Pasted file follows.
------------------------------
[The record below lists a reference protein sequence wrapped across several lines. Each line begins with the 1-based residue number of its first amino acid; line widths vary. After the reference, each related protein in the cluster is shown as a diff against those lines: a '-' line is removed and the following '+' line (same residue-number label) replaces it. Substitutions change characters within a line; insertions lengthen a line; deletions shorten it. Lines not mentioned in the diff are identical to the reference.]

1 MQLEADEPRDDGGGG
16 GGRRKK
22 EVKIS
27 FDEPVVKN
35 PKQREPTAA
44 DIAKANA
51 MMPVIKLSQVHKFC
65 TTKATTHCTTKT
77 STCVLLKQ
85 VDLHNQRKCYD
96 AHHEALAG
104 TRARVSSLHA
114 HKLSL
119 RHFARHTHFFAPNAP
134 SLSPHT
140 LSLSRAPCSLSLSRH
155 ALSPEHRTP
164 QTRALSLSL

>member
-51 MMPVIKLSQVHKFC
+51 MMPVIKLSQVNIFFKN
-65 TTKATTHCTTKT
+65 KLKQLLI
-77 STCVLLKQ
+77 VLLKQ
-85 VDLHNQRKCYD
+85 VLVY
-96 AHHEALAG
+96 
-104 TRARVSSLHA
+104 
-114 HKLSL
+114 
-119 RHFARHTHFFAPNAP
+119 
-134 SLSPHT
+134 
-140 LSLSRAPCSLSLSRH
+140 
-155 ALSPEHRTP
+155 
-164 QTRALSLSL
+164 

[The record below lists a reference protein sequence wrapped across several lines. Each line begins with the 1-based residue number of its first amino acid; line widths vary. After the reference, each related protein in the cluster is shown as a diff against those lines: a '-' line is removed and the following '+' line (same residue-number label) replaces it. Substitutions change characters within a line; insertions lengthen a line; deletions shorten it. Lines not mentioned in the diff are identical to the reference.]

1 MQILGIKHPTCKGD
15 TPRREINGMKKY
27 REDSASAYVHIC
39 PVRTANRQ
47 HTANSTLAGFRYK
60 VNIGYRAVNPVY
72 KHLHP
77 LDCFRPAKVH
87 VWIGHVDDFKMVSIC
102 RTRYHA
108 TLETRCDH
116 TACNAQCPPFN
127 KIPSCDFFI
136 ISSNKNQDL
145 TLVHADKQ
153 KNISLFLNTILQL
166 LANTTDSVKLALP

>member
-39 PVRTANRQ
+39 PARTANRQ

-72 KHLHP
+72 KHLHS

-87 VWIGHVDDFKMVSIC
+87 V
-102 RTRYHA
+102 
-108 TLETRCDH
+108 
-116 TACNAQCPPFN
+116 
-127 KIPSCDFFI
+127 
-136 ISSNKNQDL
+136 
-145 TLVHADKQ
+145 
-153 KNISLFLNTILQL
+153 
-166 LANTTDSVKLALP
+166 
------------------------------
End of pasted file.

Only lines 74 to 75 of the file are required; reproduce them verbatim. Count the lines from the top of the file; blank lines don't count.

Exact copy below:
-116 TACNAQCPPFN
+116 